At Christmastime, it seems as though a woman's work is never done. Trimming the tree, mailing the cards, schlepping to the mall, the endless wrapping—bah humbug! So this year, Joy and Laura and the rest of their knitting group decide to go on strike. If their husbands and families want a nice holiday—filled with parties, decorations, and presents—well, they'll just have to do it themselves. The boycott soon takes on a life of its own when a reporter picks up the story and more women join in. But as Christmas Day approaches, Joy, Laura, and their husbands confront larger issues in their marriages and discover that a little holiday magic is exactly what they need to come together.
Sheila Roberts gives the best gift of all in this funny, heartwarming novel that touches the very core of Christmas spirit.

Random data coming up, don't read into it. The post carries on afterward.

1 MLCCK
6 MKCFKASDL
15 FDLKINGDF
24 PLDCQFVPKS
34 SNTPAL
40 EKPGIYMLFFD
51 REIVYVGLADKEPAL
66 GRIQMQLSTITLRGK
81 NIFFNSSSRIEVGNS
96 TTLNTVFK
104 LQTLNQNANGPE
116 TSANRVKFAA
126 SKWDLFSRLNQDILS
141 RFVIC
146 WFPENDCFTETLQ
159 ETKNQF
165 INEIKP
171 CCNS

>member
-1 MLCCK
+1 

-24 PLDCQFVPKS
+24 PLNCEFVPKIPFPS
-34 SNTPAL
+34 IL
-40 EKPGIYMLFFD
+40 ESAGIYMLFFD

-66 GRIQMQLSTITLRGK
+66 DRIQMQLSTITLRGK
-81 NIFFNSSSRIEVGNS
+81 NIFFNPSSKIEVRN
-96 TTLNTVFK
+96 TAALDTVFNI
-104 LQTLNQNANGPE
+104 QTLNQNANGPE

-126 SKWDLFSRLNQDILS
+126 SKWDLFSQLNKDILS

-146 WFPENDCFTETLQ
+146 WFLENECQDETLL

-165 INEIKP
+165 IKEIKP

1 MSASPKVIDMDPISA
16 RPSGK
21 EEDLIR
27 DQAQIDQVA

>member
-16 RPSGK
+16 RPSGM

Roberts's sweetly vengeful dig at do-nothing husbands follows a smalltown knitting club of wives who are sick and tired of toiling over elaborate Christmas preparations that their husbands don't appreciate. As they go on strike, the women try to stay in solidarity, while the husbands plan retaliation at the hardware store. Roberts revels in detailing the husbands' awkward, often disastrous handling of tasks their wives habitually do for Christmas (taking the kids to see Santa, planning the party, doing up the house). By the end of this gently feminist sendup, each side learns to be grateful for the other's efforts.